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Rumors out of Georg Kacher (via Automobile Magazine) are that Audi is readying an ultra compact city car to slot below the Audi A1. Arguably, such a car would possibly be the modern successor to the ahead-of-its-time Audi A2, but where it fits within Audi’s naming structure remains to be seen.
It’s important to note the differences between the Audi A2 and the A1. The former and predecessor was Audi’s first foray into the smaller compact car segment since the initial Audi 50 launched back in the 1950s and later turned into the Volkswagen Polo. The A2 shared the transverse engine architecture and some engines of its own generation VW Polo and Lupo offerings, but its aluminum space frame (ASF) architecture made it lighter, state-of-the-art and prohibitively more expensive.
The A1, in comparison, is based on the same PQ25 architecture as the current Polo, though boasts its own unique design and exclusive access to quattro all-wheel drive via Haldex hardware. From a cost perspective, the A1 is more in line with the rest of the market and offers a competitive step into the Audi brand on the low end… at least for Europe.
More recently, Audi did consider building an A2 on the NSF architecture used by the Volkswagen Up!, but it failed to pass muster internally. Apparently though, that didn’t stop the idea and another car has been readied for tentative reveal at the Paris Motor Show in 2016.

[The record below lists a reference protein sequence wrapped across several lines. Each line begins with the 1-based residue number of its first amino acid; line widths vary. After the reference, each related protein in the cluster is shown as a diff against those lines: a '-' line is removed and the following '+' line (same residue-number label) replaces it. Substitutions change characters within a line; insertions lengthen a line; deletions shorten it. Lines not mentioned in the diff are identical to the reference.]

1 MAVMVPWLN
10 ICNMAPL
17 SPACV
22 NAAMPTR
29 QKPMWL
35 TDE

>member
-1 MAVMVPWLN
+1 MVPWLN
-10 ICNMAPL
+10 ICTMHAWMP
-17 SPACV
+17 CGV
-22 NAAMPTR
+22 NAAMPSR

According to the Kacher report, Audi had prepared a 200 hp 1.2-liter longitudinal V-twin engine from the Ducati 1199 Panigale. Additionally, Ducati was said to get a stripped-down sports car based on this and not entirely unlike the KTM x-bow. Unfortunately, this is said to have been a Ferdinand Piëch approved project and, with the iconic German executive/engineer now exiting stage right, its future remains unclear.
Kacher theorizes that Audi could join with brand siblings to further fund an MQB-based equivalent that would likely use more common Volkswagen Group car engines. Given the Audi A1 will also migrate to MQB in its next generation, this is likely the more cost-effective option. Electric versions are also being considered and we can’t forget that 1.0-TFSI shown by Volkswagen weeks ago at the Vienna Motor Symposium.
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